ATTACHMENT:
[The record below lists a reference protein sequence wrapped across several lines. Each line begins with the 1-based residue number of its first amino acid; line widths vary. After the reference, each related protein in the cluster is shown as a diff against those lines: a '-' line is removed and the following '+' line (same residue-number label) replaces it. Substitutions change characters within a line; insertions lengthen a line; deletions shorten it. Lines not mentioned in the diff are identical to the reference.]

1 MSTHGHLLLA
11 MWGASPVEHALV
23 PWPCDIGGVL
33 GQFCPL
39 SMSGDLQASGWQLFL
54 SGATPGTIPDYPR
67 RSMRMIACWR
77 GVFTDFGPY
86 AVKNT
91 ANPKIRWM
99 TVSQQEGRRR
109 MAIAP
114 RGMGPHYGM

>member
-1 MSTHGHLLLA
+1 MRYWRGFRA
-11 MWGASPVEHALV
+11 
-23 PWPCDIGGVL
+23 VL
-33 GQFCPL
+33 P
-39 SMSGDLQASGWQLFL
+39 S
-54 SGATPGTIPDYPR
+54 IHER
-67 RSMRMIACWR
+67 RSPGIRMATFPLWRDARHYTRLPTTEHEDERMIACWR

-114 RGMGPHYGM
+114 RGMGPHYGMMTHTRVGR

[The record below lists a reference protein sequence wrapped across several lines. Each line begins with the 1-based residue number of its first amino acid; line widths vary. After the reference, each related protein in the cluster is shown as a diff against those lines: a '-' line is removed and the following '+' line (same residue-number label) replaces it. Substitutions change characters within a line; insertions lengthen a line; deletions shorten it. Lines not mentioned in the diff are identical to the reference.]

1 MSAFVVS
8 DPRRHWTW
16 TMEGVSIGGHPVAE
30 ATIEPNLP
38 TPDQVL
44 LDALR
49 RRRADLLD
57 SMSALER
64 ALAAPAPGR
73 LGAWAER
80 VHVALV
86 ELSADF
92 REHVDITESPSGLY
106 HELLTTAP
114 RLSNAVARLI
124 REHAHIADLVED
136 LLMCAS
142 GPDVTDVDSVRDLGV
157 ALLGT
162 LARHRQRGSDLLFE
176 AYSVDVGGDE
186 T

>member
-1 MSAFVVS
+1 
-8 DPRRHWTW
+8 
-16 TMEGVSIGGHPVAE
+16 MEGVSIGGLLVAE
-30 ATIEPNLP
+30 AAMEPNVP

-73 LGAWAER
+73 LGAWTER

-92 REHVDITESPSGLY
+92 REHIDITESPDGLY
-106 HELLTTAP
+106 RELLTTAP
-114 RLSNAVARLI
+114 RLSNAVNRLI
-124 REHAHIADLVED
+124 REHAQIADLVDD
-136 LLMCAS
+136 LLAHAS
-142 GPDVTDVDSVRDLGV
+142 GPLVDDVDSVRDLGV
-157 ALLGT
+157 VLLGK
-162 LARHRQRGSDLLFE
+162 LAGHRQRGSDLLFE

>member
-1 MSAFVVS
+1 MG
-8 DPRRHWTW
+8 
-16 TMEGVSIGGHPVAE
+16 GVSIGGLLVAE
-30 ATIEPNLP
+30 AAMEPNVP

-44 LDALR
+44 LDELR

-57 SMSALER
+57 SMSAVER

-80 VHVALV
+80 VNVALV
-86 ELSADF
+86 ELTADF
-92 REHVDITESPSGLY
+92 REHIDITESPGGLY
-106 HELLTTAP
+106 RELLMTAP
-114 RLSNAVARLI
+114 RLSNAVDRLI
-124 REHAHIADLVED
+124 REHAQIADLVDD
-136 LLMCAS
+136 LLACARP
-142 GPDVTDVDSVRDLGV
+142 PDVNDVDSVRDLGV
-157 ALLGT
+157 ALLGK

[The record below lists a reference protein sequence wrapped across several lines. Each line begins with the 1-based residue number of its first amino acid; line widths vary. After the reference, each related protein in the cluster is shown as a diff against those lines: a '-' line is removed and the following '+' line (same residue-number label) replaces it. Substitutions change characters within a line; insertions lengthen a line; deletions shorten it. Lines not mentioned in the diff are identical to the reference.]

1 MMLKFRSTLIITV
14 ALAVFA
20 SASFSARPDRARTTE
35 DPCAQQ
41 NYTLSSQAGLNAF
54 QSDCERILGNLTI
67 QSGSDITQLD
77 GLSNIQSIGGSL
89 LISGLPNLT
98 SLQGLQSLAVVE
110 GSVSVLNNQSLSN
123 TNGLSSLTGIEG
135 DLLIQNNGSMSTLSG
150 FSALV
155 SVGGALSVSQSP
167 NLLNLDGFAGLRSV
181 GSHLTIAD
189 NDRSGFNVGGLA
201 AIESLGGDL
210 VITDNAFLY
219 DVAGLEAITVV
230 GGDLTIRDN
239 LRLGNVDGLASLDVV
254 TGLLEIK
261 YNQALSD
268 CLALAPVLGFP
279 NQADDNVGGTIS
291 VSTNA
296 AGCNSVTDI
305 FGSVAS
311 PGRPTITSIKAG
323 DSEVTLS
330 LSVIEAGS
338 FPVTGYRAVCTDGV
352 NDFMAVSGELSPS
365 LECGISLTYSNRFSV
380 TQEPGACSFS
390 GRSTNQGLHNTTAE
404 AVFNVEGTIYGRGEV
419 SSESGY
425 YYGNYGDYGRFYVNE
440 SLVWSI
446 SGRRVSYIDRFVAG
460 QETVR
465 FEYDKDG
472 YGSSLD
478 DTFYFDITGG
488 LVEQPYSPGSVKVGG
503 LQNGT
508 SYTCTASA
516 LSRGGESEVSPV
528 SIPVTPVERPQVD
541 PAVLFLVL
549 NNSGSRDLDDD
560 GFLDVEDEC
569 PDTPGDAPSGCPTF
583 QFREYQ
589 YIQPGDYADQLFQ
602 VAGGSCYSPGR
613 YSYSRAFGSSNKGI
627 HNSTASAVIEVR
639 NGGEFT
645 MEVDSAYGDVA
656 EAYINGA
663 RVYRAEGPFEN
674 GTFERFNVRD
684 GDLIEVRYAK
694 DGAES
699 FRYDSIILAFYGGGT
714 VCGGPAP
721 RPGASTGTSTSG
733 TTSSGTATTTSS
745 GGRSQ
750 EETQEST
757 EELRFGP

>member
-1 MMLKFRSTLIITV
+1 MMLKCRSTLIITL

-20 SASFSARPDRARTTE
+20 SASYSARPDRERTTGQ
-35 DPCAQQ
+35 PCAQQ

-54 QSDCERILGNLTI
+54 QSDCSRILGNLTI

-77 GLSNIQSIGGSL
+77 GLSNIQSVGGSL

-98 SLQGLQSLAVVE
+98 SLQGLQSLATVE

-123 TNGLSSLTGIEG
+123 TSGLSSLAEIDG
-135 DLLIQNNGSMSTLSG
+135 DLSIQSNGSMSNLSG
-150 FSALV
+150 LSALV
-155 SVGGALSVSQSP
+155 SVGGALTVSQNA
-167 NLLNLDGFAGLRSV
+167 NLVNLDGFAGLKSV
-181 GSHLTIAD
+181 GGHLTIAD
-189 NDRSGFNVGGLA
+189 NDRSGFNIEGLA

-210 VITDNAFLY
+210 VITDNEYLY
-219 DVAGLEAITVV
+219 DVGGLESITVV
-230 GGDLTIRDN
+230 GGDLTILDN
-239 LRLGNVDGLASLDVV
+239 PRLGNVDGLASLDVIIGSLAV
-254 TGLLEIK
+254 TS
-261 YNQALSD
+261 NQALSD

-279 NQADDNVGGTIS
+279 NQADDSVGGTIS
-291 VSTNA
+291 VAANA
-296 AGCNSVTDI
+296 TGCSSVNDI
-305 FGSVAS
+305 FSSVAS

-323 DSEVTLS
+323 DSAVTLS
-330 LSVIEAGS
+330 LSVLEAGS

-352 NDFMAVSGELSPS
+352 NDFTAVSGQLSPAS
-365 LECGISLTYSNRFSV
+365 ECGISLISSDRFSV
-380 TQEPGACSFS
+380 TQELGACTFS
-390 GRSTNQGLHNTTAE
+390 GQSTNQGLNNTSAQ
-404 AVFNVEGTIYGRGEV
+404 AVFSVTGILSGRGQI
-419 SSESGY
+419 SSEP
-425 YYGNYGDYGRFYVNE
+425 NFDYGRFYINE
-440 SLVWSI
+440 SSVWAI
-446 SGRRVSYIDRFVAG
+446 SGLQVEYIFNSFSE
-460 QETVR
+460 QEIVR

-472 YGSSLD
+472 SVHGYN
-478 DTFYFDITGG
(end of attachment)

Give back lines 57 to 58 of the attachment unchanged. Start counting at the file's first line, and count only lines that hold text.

+1 
-8 DPRRHWTW